Published on February 22, 2018 14:55 - by Steve Marshall

If you're in the market to purchase a suit and you want to make sure you get your money's worth, please keep reading. We cover the all the basics:  fit, construction, fabric quality, country of origin and price.  A suit is an expensive investment, so before you spend your hard-earned money, know what you're buying.  You’ll be glad you did.



  • Shoulder – the seam should rest naturally on your shoulders. The only part of a suit that shouldn’t be altered is the shoulder because the cost to do so would be far too expensive.  It would be better to select a different suit.
  • Collar – the jacket collar should hug your shirt collar and not gap. The jacket collar should go about halfway up your shirt collar.  Between ½” to ¾” of your shirt collar should be visible.
  • Body – with your top or center button fastened, you should be able to slide a flat hand under your lapel. Additionally, the fastened button should be between three and four inches above the navel. If the jacket feels like it will tear while hugging someone, then it's too tight. Your suit jacket should completely cover your behind, any further and it's too long.
  • Shape –the sides of the suit should not go straight down. There should be a bit of taper that slims at your waist and sweeps out slowly to your hips.
  • Length – with your arms at your side, curl up your fingers; the jacket should rest in your hand.
  • Sleeve length – jacket sleeves should fall where the base of your thumb meets your wrist with ½” of the shirt cuff visible.


  • Suit trousers should rest on your waist not your hips with a finger’s worth of room at the waistband. Proper fitting trousers should not require the support of a belt.
  • Pleat or plain-front trousers are matters of personal preference.  Fashion trends come and go and while we are in a plain front trend, pleated trousers do serve a purpose.
  • Cuffs or no cuffs are also based on personal preference. Current trends aside, cuffs do help with the drape of the pant.
  • Another personal preference would be break. This has to do with the amount of fold at the shin.  It all depends on height.  If you are shorter, you may want to choose no break to ¼ break whereas, someone taller should consider a ½ to full break.


There are three construction methods: fused, half canvas and full canvas.

  • Fused jackets are the easiest and cheapest method to produce. This is achieved by applying an interfacing (glue) that is applied to the front panel and lapel.  Inherently, the fused jacket will have a stiffness in the chest.  Although rare, excessive dry-cleaning can lead to bubbling where the interlining separates from the wool. Over time you can expect a loss of durability and flexibility. Fused suits are good if your main motivation is to have an inexpensive suit that will not be worn often.
  • Half canvas jackets provide form and shape by applying canvas to the top half of the jacket which includes the lapel and chest. The lower section of the front panels are fused. Overtime, the heat of the wearer's body will mold the canvas to the shape of the body. Half canvas suits are considered mid range quality and make a great starter suit.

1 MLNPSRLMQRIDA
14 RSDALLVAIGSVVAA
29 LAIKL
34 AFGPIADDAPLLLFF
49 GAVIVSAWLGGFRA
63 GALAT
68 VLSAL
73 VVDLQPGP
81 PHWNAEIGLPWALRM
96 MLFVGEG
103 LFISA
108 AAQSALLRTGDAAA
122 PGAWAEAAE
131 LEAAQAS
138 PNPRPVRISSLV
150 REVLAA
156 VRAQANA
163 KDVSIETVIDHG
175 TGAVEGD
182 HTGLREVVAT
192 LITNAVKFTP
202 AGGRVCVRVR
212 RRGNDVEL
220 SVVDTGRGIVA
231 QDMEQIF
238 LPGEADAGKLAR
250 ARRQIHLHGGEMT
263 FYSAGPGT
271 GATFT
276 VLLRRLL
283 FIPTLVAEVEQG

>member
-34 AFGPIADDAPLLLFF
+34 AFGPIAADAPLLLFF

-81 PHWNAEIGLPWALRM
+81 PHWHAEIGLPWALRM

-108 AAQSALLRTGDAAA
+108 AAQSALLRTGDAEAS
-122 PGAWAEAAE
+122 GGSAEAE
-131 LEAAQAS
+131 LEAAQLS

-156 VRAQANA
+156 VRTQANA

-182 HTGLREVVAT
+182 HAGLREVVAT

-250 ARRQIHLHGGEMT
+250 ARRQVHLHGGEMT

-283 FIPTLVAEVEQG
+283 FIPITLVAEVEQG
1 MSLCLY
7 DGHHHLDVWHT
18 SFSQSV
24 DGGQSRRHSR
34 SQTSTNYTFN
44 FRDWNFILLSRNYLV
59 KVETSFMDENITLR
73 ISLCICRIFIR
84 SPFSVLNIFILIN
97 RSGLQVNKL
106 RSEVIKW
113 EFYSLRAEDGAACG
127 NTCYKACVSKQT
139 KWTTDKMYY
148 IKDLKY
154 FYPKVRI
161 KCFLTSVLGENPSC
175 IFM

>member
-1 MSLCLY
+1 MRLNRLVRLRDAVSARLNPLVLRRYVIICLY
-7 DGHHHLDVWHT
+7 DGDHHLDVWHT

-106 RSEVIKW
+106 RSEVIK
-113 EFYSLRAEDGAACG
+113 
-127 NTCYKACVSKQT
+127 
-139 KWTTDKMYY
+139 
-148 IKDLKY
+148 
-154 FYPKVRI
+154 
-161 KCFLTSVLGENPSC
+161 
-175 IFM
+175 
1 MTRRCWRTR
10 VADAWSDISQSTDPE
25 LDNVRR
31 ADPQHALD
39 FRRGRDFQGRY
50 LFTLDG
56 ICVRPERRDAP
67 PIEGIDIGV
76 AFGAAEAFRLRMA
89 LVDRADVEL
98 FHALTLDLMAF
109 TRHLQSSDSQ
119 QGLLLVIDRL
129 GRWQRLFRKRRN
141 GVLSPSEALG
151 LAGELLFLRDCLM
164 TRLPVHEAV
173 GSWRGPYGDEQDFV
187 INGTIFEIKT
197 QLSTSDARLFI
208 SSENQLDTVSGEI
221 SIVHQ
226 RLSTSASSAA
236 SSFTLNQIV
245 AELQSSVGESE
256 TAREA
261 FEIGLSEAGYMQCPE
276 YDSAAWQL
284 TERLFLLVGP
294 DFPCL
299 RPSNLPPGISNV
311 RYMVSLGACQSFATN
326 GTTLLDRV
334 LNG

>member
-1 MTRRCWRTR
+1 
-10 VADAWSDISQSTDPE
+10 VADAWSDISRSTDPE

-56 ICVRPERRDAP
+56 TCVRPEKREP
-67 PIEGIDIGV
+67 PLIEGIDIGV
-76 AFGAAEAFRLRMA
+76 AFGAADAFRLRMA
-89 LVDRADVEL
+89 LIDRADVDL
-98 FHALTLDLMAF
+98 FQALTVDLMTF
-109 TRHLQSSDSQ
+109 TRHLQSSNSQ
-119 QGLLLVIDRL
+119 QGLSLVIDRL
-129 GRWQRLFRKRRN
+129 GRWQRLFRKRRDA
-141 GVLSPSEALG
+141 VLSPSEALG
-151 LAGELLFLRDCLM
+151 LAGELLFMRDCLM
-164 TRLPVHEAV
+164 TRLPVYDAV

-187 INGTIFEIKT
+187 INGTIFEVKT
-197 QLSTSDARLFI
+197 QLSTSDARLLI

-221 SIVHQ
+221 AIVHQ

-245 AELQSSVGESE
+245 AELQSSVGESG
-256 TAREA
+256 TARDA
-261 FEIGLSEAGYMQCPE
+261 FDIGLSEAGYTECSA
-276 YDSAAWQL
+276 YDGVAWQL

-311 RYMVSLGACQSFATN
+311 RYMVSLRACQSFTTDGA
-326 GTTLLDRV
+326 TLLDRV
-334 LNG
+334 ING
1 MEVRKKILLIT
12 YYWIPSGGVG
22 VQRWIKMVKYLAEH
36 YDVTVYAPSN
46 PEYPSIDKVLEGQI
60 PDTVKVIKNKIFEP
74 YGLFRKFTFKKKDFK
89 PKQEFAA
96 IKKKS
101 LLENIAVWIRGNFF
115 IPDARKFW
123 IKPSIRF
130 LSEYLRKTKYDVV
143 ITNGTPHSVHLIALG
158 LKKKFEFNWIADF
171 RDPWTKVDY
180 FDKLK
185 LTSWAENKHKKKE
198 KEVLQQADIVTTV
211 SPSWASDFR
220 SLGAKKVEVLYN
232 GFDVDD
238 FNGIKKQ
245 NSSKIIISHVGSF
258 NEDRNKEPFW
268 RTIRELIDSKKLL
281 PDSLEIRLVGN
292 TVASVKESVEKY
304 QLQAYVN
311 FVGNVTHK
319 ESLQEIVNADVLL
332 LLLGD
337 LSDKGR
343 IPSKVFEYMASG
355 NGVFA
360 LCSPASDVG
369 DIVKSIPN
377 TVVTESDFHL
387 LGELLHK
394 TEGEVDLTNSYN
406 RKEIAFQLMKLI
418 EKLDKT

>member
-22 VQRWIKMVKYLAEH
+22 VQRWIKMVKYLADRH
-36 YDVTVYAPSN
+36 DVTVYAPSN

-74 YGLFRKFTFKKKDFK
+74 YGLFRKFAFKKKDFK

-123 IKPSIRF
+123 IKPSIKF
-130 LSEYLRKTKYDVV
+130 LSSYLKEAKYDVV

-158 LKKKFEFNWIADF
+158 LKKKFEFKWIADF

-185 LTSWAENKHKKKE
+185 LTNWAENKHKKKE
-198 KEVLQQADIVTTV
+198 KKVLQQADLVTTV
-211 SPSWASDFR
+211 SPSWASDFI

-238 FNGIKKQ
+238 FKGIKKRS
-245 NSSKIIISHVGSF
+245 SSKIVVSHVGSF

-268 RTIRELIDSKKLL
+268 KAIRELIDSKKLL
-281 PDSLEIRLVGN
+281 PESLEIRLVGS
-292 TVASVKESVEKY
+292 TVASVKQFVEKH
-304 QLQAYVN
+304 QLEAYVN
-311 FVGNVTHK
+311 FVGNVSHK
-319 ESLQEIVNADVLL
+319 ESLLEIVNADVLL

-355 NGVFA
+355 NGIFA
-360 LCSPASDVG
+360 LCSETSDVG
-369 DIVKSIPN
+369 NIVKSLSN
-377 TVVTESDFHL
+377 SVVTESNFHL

• Full canvas jackets are the pinnacle of quality with the most time consuming method of manufacturing. The amount of detailed stitch work to sew the canvas to the shell is extensive and requires a great amount of skill. The outcome provides more flexibility, durability and will, over time, mold to the shape of your body providing the best possible fit.  Overall, a fully canvassed suit should be an investment piece that you can wear for years.

Fabric Quality

  • Yarn Count – suit fabric qualities are generally identified by their "super" number. The higher the super number, the finer the fabric. These super numbers allow the consumer to quickly recognize the fabric quality based on the super number specified. One may be tempted to reach for suits made of super 180's or higher.  While they may appear beautiful, they tend to be more fragile. For daily use, you should select a range from 110's to 130's and for special occasions, 150's to 180's.

Country of Origin

  • Suits are manufactured all over the world, however, it is widely recognized that suits produced in England, Italy and the United States are of the highest quality. While this only covers the component assembly, the origin of the fabric remains a mystery. Some retailers will sew the mill label onto the jacket providing complete transparency. If the details for the fabric mill and quality are not attached to the garment,you should request this information before purchasing your suit.


  • There are four main components that impact the cost of a suit; three of the four are listed above – construction method, fabric quality and country of origin. The fourth, markup, has nothing to do with the cost of manufacturing; it has to do with the added cost the retailer puts on top to cover overhead and profit margin. Overhead is the expense associated with running the business such as the cost to operate each of their physical store locations, as well as their marketing expenses such as advertising. So every print ad and every television commercial you see promoting their brand is eventually paid for by their customers.


Wilkes & Riley Suits

Wilkes & Riley suits are full canvas, constructed in Italy using premium Italian fabrics. All of our suits are manufactured with full garment pick-stitching and functional buttonholes also known as "working cuffs." We offer two fits: classic and slim.  The patterns have been meticulously drawn by hand by our master tailor who has been crafting men's suits for over 50 years.  We have taken the utmost care in creating these garments.  We would appreciate it if you would revisit our website after making your purchase and share your experience with us.